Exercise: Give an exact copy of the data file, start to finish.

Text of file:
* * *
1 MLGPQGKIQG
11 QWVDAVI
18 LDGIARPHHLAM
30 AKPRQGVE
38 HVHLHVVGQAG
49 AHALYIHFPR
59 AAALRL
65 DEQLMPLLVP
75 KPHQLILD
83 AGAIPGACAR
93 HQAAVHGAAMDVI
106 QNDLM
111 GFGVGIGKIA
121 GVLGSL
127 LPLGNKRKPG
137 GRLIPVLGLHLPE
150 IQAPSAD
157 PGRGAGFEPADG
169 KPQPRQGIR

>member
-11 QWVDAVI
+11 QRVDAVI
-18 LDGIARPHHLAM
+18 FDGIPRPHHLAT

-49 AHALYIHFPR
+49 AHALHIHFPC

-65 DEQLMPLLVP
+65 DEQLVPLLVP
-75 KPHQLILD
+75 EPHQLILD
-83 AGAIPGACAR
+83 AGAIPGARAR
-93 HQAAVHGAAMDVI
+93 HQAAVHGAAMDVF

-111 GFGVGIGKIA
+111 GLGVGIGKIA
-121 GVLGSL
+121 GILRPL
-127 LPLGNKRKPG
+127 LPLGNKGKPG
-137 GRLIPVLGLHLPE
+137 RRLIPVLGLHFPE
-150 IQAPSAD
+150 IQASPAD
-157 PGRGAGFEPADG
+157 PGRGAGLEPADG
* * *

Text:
1 MLGPQGKIQG
11 QWVDAVI
18 LDGIARPHHLAM
30 AKPRQGVE
38 HVHLHVVGQAG
49 AHALYIHFPR
59 AAALRL
65 DEQLMPLLVP
75 KPHQLILD
83 AGAIPGACAR
93 HQAAVHGAAMDVI
106 QNDLM
111 GFGVGIGKIA
121 GVLGSL
127 LPLGNKRKPG
137 GRLIPVLGLHLPE
150 IQAPSAD
157 PGRGAGFEPADG
169 KPQPRQGIR

>member
-11 QWVDAVI
+11 QRVDAVI
-18 LDGIARPHHLAM
+18 FDGIPRPHHLAT

-49 AHALYIHFPR
+49 AHALHIHFPC

-65 DEQLMPLLVP
+65 DEQLVPLLVP
-75 KPHQLILD
+75 EPHQLILD
-83 AGAIPGACAR
+83 AGAIPGARAR
-93 HQAAVHGAAMDVI
+93 HQAAVHGAAMDVF

-111 GFGVGIGKIA
+111 GLGVGIGKIA
-121 GVLGSL
+121 GILRPL
-127 LPLGNKRKPG
+127 LPLGNKGKPG
-137 GRLIPVLGLHLPE
+137 RRLIPVLGLHFPE
-150 IQAPSAD
+150 IQASPAD
-157 PGRGAGFEPADG
+157 PGRGAGLEPADG